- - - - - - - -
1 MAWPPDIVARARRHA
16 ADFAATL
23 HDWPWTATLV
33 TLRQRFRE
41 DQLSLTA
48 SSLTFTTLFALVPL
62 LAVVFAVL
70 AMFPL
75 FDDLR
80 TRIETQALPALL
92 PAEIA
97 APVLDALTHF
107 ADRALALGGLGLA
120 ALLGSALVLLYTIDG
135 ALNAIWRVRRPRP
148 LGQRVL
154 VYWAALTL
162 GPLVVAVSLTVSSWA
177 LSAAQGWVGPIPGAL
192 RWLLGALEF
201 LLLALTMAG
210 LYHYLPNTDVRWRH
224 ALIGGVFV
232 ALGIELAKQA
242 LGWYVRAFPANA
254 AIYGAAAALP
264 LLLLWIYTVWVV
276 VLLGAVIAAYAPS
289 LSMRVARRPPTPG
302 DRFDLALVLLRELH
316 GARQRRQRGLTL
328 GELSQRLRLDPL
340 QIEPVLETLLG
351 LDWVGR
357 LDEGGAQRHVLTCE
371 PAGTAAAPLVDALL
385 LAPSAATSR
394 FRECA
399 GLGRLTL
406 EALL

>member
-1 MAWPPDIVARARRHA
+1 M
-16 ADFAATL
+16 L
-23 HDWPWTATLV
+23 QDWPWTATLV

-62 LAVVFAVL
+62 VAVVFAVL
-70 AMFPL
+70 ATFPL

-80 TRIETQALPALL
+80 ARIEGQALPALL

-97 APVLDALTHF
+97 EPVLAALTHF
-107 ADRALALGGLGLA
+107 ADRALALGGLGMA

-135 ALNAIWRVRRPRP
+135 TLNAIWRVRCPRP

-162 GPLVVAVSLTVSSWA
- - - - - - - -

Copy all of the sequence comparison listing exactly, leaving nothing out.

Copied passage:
1 MAWPPDIVARARRHA
16 ADFAATL
23 HDWPWTATLV
33 TLRQRFRE
41 DQLSLTA
48 SSLTFTTLFALVPL
62 LAVVFAVL
70 AMFPL
75 FDDLR
80 TRIETQALPALL
92 PAEIA
97 APVLDALTHF
107 ADRALALGGLGLA
120 ALLGSALVLLYTIDG
135 ALNAIWRVRRPRP
148 LGQRVL
154 VYWAALTL
162 GPLVVAVSLTVSSWA
177 LSAAQGWVGPIPGAL
192 RWLLGALEF
201 LLLALTMAG
210 LYHYLPNTDVRWRH
224 ALIGGVFV
232 ALGIELAKQA
242 LGWYVRAFPANA
254 AIYGAAAALP
264 LLLLWIYTVWVV
276 VLLGAVIAAYAPS
289 LSMRVARRPPTPG
302 DRFDLALVLLRELH
316 GARQRRQRGLTL
328 GELSQRLRLDPL
340 QIEPVLETLLG
351 LDWVGR
357 LDEGGAQRHVLTCE
371 PAGTAAAPLVDALL
385 LAPSAATSR
394 FRECA
399 GLGRLTL
406 EALL

>member
-1 MAWPPDIVARARRHA
+1 M
-16 ADFAATL
+16 L
-23 HDWPWTATLV
+23 QDWPWTATLV

-62 LAVVFAVL
+62 VAVVFAVL
-70 AMFPL
+70 ATFPL

-80 TRIETQALPALL
+80 ARIEGQALPALL

-97 APVLDALTHF
+97 EPVLAALTHF
-107 ADRALALGGLGLA
+107 ADRALALGGLGMA

-135 ALNAIWRVRRPRP
+135 TLNAIWRVRCPRP

-162 GPLVVAVSLTVSSWA